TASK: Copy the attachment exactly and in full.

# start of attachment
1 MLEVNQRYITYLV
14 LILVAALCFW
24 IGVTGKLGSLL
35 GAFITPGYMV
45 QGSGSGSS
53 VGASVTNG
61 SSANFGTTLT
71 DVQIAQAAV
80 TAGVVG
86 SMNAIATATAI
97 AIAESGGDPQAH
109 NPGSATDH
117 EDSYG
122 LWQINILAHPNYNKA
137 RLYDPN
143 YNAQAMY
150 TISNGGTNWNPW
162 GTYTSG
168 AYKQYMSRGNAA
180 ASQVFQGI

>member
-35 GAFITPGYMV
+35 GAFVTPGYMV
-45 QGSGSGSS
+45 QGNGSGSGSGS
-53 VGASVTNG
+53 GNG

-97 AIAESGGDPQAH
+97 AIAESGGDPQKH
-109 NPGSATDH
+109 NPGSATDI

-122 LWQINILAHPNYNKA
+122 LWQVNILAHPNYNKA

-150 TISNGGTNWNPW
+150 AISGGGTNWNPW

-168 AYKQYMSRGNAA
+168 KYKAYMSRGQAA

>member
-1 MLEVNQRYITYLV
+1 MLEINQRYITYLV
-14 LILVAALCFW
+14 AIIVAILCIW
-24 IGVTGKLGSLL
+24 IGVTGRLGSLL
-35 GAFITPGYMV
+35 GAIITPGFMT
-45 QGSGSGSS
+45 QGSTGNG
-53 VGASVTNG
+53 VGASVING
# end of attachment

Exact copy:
1 MLEVNQRYITYLV
14 LILVAALCFW
24 IGVTGKLGSLL
35 GAFITPGYMV
45 QGSGSGSS
53 VGASVTNG
61 SSANFGTTLT
71 DVQIAQAAV
80 TAGVVG
86 SMNAIATATAI
97 AIAESGGDPQAH
109 NPGSATDH
117 EDSYG
122 LWQINILAHPNYNKA
137 RLYDPN
143 YNAQAMY
150 TISNGGTNWNPW
162 GTYTSG
168 AYKQYMSRGNAA
180 ASQVFQGI

>member
-35 GAFITPGYMV
+35 GAFVTPGYMV
-45 QGSGSGSS
+45 QGNGSGSGSGS
-53 VGASVTNG
+53 GNG

-97 AIAESGGDPQAH
+97 AIAESGGDPQKH
-109 NPGSATDH
+109 NPGSATDI

-122 LWQINILAHPNYNKA
+122 LWQVNILAHPNYNKA

-150 TISNGGTNWNPW
+150 AISGGGTNWNPW

-168 AYKQYMSRGNAA
+168 KYKAYMSRGQAA

>member
-1 MLEVNQRYITYLV
+1 MLEINQRYITYLV
-14 LILVAALCFW
+14 AIIVAILCIW
-24 IGVTGKLGSLL
+24 IGVTGRLGSLL
-35 GAFITPGYMV
+35 GAIITPGFMT
-45 QGSGSGSS
+45 QGSTGNG
-53 VGASVTNG
+53 VGASVING